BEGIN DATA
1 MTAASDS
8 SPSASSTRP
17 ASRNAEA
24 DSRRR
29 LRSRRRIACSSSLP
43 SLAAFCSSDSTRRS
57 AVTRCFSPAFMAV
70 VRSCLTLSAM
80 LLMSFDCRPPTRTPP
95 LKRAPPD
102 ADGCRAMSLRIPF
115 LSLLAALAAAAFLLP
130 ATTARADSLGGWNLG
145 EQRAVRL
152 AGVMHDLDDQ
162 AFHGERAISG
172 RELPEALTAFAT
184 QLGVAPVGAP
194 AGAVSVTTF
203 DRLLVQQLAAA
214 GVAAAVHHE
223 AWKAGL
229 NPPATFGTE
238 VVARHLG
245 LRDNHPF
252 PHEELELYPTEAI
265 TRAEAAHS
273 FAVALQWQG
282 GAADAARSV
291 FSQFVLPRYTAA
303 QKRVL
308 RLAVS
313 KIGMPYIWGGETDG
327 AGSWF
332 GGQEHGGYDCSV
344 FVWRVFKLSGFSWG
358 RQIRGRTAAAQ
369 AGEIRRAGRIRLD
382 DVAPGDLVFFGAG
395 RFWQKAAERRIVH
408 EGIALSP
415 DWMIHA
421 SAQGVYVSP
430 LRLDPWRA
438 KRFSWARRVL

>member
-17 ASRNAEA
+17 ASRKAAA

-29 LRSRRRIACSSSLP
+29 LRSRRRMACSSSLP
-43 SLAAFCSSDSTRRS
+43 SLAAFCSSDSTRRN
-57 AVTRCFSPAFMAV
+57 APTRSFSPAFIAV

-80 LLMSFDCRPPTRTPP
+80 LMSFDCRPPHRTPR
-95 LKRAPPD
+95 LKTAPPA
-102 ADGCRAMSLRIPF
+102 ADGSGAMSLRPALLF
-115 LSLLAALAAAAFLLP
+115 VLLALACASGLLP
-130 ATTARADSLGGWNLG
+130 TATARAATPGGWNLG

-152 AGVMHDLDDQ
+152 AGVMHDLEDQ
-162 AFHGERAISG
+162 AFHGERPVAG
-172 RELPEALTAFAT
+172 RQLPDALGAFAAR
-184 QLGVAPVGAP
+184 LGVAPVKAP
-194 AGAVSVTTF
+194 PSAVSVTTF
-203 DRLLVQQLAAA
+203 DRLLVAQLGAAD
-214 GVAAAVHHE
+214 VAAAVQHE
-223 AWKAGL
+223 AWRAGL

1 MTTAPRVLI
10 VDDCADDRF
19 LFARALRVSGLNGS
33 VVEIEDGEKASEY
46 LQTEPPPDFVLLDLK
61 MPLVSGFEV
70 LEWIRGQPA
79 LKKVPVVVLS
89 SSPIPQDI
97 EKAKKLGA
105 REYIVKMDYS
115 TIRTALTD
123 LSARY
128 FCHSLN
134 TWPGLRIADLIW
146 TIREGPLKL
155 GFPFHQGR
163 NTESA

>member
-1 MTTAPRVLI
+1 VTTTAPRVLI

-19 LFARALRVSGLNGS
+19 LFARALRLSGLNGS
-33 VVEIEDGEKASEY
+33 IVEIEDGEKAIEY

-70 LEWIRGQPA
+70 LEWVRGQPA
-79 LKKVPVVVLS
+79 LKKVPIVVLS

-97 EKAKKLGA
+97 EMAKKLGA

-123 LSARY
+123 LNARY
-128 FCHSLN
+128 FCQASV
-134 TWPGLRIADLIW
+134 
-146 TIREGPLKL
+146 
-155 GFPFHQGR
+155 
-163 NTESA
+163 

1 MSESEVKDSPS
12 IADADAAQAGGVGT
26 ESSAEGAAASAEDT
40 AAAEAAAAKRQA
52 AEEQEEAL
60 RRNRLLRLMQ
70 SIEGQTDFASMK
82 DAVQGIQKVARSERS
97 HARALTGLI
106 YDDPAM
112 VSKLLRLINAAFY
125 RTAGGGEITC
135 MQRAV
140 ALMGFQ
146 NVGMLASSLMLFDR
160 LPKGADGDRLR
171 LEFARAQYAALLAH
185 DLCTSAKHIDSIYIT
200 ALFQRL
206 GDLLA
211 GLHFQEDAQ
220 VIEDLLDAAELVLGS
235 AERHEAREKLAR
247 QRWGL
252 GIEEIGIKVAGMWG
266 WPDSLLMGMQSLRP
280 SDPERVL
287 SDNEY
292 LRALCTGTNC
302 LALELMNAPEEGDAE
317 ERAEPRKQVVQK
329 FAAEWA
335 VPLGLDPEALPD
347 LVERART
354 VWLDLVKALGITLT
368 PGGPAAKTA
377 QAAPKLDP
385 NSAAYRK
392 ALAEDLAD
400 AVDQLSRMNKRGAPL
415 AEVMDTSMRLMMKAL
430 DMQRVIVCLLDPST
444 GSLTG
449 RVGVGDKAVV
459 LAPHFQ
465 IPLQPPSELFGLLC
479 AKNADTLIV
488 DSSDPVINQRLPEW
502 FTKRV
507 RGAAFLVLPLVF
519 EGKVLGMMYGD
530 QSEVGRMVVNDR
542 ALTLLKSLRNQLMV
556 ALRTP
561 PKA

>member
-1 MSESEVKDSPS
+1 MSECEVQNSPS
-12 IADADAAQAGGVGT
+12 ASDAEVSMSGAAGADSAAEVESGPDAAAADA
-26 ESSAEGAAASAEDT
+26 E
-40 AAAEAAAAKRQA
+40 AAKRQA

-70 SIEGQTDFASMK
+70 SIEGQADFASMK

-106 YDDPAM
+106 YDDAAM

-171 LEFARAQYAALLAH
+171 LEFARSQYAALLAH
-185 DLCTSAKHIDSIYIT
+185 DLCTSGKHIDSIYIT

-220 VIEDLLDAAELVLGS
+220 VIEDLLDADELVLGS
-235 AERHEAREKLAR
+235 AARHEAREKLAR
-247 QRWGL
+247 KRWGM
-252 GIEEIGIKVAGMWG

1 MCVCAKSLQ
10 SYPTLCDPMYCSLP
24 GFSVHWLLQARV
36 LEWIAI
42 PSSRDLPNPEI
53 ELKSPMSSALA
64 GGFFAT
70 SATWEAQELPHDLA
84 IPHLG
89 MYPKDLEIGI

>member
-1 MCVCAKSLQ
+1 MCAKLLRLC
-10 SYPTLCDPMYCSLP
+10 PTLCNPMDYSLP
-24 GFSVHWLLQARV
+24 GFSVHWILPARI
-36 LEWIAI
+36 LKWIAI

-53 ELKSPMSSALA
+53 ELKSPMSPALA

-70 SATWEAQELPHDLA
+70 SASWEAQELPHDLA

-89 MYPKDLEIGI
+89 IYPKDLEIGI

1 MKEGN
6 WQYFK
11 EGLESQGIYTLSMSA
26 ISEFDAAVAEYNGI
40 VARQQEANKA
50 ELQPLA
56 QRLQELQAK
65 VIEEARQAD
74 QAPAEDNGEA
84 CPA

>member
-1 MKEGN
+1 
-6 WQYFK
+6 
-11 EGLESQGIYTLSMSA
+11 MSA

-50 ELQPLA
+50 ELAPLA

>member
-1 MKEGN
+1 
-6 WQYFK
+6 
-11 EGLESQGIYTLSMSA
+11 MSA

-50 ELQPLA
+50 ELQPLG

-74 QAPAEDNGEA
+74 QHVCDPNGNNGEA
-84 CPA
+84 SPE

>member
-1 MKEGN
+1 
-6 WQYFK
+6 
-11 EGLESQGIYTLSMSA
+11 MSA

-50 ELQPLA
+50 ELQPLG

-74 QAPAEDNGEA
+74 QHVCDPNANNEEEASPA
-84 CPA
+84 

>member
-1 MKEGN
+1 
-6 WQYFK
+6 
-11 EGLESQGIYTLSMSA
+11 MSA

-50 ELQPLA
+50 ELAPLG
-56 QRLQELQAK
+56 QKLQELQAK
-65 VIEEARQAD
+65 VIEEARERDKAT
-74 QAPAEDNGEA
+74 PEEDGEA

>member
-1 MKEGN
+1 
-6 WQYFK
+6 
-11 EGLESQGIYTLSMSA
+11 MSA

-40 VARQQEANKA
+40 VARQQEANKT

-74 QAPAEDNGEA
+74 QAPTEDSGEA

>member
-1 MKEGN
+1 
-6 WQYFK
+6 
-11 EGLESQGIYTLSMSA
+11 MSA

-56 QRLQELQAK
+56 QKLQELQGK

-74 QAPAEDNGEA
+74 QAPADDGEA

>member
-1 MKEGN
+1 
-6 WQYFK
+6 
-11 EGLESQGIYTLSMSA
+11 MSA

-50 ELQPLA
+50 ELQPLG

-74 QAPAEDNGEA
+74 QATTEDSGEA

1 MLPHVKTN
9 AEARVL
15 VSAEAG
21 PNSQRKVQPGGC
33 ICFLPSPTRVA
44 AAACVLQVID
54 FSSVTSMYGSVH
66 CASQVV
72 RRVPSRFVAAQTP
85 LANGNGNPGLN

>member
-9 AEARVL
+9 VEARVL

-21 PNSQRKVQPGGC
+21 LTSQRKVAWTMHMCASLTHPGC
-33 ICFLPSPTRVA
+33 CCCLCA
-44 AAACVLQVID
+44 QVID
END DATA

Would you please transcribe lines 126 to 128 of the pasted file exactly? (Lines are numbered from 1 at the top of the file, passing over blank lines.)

26 ESSAEGAAASAEDT
40 AAAEAAAAKRQA
52 AEEQEEAL